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Tag: National Institute of Standards and Technology (NIST)

Google kills SHA-1 with successful collision attack

It's official: The SHA-1 cryptographic algorithm has been "SHAttered." Google successfully broke SHA-1. Now what?After years of warning that advances in modern computing meant a successful collision attack against SHA-1 was imminent, a team of researchers from Google and Centrum Wiskunde & Informatica (CWI) in the Netherlands have successfully developed the first successful SHA-1 collision.
In practical terms, SHA-1 should not be relied upon for practical security.[ 18 surprising tips for security pros. | Discover how to secure your systems with InfoWorld's Security Report newsletter. ]Modern cryptographic hash functions depend on the fact that the algorithm generates a different cryptographic hash for every file.

A hash collision refers to having two separate files with the same hash.

The fact that cryptographic weaknesses in SHA-1 make certificates using the SHA-1 algorithm potentially vulnerable to collision attacks is well-known.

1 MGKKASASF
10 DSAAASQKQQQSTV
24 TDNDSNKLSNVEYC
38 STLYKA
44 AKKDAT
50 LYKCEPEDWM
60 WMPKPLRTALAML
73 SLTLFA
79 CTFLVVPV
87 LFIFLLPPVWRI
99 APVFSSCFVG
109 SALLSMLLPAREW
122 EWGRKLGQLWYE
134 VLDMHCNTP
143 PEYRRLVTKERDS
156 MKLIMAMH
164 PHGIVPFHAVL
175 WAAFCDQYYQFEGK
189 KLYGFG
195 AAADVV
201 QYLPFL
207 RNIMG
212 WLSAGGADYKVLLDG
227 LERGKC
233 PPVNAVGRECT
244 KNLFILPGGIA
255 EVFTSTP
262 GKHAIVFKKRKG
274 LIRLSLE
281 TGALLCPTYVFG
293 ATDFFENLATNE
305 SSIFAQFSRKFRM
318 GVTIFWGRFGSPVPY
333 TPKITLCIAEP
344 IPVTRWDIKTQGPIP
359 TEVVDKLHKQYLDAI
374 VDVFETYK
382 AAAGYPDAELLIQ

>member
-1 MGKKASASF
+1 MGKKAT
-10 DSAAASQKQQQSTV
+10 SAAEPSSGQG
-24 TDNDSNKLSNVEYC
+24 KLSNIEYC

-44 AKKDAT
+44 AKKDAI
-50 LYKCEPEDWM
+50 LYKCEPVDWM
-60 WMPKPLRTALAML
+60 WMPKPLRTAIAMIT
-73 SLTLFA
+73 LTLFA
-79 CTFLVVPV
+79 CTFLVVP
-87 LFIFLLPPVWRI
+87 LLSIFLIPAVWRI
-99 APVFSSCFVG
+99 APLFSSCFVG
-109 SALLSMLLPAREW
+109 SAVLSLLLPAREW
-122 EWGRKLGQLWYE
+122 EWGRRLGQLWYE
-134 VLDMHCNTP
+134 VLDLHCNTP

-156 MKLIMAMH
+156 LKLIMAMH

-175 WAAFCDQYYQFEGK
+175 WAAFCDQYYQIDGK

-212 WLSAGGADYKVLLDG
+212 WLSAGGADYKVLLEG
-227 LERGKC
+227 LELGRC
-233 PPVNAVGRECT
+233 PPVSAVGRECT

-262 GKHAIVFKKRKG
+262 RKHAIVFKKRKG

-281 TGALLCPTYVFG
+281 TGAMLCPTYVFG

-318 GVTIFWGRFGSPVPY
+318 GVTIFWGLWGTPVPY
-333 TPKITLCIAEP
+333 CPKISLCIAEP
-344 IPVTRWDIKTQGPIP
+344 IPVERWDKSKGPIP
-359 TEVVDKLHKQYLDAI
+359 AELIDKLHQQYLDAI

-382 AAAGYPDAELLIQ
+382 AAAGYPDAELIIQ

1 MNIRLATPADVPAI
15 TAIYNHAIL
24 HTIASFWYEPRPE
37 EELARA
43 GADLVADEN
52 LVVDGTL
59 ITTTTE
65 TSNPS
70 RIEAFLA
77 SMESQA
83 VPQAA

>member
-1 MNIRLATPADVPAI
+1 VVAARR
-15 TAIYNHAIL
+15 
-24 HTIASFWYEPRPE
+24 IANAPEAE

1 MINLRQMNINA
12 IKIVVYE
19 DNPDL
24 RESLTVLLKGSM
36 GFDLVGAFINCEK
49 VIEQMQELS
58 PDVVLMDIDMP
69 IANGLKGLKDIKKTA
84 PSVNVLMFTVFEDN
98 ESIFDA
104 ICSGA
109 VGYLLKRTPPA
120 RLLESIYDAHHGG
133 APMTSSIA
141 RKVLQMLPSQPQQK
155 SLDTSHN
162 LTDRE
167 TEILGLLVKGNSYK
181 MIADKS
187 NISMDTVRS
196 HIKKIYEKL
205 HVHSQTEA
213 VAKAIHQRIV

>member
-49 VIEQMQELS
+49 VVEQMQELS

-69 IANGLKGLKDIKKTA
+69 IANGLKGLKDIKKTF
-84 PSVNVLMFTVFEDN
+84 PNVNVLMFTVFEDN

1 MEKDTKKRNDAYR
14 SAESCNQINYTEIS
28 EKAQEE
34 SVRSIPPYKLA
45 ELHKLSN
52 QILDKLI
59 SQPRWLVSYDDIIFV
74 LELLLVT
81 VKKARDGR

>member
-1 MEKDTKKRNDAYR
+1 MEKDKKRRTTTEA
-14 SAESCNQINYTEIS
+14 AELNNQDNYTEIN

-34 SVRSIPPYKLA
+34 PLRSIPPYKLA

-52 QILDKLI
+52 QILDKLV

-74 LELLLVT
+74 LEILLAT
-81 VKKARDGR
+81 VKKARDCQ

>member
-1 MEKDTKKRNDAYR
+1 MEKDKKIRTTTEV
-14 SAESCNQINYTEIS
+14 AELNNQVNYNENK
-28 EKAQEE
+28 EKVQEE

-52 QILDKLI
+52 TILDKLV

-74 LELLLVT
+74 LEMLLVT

The National Institute of Standards and Technology deprecated SHA-1 more than five years ago, and experts have been long urging organizations to switch to stronger hash algorithms. Up until now, the only thing going for SHA-1 was the fact that collision attacks were still expensive and theoretical.To read this article in full or to leave a comment, please click here

Credential-stuffers enjoy up to 2% attack success rate – report

It's kinda easy when all the passwords are 1234567 Hackers achieve a success rate of 0.1 to 2 per cent when reusing stolen credentials to access other sites, according to a new study by Shape Security. More than three billion credentials were reported stolen worldwide in 2016, with 51 companies admitting a breach.

These stolen credentials are routinely abused by cybercriminals in attempts to hijack accounts on other sites, a tactic that only works because consumers often reuse the same password and login ID combination on multiple sites. A major retailer (which later became a Shape customer) experienced a large-scale credential-stuffing attack with more than 10,000 total login attempts over one day, using the most popular credential-stuffing attack tool, Sentry MBA. "Shape has identified millions of instances of credentials from reported breaches being used in credential-stuffing attacks on other websites, with up to a 2 per cent success rate in taking over accounts on systems that did not report public data breaches," the firm said. "As a result, automated fraud losses from credential stuffing is in the billions of dollars worldwide, based on the value of accounts taken over.